Google has opened its open source operation system Fuchsia, in the works for nearly four years, to the contributors from the public.
Fuchsia is designed to work across Internet of Things (IoT) and other connected devices and will take Huawei HarmonyOS head on.
The new Google operating system is not ready for general product development or as a development target, but people can clone, compile and contribute to it.
“It has support for a limited set of x64-based hardware, and you can also test it with Fuchsia’s emulator,” Google said in a update on Tuesday.
Designed to prioritise security, updatability and performance, Fuchsia is currently under active development by the Google team.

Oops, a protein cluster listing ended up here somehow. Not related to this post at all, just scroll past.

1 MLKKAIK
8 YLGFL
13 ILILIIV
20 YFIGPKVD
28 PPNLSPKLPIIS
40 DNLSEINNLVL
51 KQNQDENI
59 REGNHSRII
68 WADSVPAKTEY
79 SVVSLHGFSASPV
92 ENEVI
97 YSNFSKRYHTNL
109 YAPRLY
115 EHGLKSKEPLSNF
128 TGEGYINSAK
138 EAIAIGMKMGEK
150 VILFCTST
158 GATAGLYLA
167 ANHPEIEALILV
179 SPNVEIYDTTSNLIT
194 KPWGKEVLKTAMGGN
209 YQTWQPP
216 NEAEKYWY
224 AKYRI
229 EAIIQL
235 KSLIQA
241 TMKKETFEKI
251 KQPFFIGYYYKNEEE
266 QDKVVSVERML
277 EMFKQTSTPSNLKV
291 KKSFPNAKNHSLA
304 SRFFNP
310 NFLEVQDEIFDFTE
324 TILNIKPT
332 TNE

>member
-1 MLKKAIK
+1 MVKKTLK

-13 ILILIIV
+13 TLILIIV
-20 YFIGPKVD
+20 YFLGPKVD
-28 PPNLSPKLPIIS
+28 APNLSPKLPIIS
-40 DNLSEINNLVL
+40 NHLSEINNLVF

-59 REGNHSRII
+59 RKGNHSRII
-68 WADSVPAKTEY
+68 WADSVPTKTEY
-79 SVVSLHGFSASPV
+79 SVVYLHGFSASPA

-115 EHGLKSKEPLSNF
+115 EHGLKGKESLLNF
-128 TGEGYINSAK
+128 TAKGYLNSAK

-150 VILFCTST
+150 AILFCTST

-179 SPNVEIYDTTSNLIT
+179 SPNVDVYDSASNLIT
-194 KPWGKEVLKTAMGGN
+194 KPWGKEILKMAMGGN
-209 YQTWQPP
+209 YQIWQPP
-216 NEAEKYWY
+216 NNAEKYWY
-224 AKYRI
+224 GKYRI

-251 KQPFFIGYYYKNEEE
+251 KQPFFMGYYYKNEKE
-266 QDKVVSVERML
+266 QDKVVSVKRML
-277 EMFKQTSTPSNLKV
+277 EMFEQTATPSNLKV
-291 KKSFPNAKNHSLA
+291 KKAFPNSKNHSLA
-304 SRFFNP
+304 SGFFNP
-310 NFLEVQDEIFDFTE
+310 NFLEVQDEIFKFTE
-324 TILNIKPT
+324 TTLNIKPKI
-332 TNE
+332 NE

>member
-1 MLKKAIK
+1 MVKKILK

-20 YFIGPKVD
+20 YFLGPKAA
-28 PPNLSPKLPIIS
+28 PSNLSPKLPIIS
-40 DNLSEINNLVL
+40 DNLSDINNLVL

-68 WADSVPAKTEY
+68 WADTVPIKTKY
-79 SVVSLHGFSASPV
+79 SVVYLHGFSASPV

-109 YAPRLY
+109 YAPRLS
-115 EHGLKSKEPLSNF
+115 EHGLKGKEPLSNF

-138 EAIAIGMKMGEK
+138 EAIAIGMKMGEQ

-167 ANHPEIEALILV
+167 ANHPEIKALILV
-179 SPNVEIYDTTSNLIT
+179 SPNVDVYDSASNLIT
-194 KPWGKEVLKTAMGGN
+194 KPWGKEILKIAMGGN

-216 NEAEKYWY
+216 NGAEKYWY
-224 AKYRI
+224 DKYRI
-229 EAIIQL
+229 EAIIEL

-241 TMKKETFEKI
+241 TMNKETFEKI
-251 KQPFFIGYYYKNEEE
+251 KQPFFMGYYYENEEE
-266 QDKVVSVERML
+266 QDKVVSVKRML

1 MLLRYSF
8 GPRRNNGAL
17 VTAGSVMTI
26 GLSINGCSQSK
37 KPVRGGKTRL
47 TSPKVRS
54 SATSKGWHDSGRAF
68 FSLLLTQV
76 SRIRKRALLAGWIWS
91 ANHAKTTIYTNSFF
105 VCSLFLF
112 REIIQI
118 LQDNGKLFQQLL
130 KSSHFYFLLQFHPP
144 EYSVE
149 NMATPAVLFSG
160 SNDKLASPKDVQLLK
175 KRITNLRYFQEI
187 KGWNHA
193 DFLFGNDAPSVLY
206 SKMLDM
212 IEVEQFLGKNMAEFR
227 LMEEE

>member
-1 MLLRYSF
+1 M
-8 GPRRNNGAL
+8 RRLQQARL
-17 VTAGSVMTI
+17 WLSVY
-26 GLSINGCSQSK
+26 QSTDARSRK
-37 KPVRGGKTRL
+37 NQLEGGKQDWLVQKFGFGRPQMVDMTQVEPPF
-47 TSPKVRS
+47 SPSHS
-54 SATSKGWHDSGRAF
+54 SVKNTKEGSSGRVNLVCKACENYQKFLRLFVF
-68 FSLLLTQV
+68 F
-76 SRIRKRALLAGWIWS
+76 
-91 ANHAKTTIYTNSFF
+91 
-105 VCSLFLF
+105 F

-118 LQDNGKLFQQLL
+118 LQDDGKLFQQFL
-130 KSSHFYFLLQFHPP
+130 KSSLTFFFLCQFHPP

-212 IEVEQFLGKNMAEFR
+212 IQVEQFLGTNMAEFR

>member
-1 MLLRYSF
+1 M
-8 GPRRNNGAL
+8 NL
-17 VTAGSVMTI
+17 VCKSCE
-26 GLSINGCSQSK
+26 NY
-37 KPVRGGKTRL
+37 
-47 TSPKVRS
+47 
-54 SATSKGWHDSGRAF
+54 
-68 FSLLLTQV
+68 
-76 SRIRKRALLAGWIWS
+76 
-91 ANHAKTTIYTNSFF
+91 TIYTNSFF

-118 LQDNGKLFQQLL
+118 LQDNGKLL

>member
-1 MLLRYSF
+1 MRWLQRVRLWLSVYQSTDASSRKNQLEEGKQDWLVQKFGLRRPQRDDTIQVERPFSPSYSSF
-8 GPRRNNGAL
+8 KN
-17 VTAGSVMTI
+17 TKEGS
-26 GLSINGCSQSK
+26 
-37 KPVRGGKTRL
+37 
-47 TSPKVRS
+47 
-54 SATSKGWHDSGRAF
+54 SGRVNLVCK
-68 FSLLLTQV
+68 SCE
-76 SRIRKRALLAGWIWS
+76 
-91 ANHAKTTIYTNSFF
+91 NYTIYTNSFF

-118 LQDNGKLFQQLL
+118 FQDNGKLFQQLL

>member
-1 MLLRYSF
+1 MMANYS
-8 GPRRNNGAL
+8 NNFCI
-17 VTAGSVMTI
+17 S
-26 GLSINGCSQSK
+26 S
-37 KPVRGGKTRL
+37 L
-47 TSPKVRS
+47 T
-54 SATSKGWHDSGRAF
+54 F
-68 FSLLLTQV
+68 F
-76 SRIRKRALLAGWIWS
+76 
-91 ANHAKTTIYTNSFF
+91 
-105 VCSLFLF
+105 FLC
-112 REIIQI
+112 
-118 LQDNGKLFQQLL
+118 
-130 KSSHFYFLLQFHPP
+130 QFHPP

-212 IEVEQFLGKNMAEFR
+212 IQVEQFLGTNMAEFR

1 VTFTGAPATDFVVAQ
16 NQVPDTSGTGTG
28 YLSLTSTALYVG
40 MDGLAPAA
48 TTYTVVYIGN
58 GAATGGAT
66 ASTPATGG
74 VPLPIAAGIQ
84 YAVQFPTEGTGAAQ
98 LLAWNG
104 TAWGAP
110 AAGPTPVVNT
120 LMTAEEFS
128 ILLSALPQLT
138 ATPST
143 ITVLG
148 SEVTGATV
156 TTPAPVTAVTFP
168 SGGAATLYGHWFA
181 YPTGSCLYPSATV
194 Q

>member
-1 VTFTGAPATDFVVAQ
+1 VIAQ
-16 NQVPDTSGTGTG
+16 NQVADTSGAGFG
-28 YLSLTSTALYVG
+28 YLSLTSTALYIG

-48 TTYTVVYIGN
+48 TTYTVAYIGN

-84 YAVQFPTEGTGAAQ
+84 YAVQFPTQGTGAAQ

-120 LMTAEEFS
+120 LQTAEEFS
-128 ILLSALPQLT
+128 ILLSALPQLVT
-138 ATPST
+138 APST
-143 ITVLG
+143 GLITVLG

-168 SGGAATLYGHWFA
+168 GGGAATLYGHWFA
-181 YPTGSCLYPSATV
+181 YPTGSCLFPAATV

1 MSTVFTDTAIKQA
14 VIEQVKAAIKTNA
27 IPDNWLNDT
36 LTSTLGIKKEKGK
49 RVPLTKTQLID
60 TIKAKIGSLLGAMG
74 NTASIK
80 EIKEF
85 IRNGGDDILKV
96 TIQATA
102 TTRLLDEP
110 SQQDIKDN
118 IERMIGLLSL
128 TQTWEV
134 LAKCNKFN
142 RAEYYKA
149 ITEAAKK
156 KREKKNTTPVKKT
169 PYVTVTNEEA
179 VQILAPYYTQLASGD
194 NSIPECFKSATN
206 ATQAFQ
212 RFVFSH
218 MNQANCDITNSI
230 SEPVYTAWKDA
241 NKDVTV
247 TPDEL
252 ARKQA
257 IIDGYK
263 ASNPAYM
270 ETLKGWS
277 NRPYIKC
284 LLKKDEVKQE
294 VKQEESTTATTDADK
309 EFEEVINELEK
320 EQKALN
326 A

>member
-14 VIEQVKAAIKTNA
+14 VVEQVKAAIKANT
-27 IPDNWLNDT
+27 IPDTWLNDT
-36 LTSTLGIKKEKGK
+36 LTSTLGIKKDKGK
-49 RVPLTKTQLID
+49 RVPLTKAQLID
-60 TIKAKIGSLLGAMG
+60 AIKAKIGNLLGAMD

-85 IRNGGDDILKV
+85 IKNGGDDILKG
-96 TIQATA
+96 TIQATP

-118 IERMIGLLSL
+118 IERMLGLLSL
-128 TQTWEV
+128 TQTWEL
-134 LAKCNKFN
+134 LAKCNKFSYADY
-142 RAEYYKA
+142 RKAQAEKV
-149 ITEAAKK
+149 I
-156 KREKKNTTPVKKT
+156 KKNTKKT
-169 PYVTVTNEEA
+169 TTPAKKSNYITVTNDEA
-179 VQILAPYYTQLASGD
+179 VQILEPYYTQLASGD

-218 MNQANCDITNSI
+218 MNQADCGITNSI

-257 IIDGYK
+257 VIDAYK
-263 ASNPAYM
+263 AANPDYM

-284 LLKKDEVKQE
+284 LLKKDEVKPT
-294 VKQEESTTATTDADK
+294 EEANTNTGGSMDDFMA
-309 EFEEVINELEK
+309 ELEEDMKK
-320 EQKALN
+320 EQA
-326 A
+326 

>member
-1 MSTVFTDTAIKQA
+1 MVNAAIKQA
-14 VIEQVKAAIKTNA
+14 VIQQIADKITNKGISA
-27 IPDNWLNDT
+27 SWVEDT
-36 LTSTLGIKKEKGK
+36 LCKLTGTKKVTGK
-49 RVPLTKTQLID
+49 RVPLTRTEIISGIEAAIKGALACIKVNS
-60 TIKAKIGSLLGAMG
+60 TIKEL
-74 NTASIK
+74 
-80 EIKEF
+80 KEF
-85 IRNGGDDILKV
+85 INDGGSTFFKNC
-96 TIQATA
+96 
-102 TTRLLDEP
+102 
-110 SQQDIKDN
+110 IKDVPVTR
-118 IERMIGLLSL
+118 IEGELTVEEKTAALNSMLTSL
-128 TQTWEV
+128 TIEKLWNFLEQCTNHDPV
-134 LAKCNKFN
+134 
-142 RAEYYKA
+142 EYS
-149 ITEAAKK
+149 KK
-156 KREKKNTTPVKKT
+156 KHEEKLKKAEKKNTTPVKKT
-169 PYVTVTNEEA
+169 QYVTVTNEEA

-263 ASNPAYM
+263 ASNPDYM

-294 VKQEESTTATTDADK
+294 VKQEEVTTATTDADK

“We have been developing Fuchsia in the open, in our git repository for the last four years,” the company informed.
Google has created new public mailing lists for project discussions, added a governance model to clarify how strategic decisions are made, and opened up the issue tracker for public contributors to see what’s being worked on.
“As an open source effort, we welcome high-quality, well-tested contributions from all. There is now a process to become a member to submit patches, or a committer with full write access,” the company informed.
In addition, the company also published a technical roadmap for Fuchsia to provide better insights for project direction and priorities.
Some of the highlights of the roadmap are working on a driver framework for updating the kernel independently of the drivers, improving file systems for performance, and expanding the input pipeline for accessibility.